Thousands of Greek students rallied in Athens and other cities on Thursday to protest against planned education reforms that would allow the introduction of private universities in the country.
The conservative government of Prime Minister Kyriakos Mitsotakis, who won a second term last year, is expected to submit a bill to parliament this month that would permit private universities to operate inside Greece.
The government has said the schools will operate as branches of foreign universities. Many believe the move will devalue degrees from Greece’s public universities and that the private system will exclude those who cannot afford it.
The change will “tear apart the public university as we knew it”, said student Christina Iliopoulou, who joined the protest in Athens. “It will destroy our daily life in terms of how we will be able to find a job after we graduate.”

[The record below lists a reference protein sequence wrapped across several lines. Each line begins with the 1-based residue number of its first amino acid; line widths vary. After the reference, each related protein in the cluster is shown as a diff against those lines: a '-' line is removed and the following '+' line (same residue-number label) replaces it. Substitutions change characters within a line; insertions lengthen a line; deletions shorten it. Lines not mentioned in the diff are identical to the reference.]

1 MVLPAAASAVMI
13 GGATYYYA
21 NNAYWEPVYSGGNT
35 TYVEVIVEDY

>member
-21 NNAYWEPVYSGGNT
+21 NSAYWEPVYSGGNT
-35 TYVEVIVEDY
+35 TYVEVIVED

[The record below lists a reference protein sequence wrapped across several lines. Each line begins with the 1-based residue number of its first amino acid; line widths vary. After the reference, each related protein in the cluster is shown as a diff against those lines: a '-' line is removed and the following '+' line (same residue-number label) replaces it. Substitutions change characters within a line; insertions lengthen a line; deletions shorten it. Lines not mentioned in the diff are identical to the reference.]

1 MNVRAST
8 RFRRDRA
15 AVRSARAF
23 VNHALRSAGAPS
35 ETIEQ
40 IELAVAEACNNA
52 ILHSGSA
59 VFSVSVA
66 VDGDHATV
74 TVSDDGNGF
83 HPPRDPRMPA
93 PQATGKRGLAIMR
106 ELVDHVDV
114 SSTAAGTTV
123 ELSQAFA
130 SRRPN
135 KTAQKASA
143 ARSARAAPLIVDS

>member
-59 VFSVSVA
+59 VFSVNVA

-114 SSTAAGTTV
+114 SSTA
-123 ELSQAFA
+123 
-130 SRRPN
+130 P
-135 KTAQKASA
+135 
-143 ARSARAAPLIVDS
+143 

The protests were largely peaceful, but there was a brief clash in Athens between protesters and police, who fired tear gas.
Universities in Greece are government-funded institutions where attendance has been free for decades.
But Greece has implemented a series of education reforms in the past despite fierce opposition from students and staff.
The government, which enjoys a parliamentary majority, has argued that the reform would bolster the economy by luring back some of around 40,000 students now studying overseas and reverse a brain drain of academics prompted by the 2010-2018 debt crisis.
The private universities’ curriculum would follow very strict academic standards, the government said last week, adding that the reform would also free public universities of bureaucracy and boost their self-governance.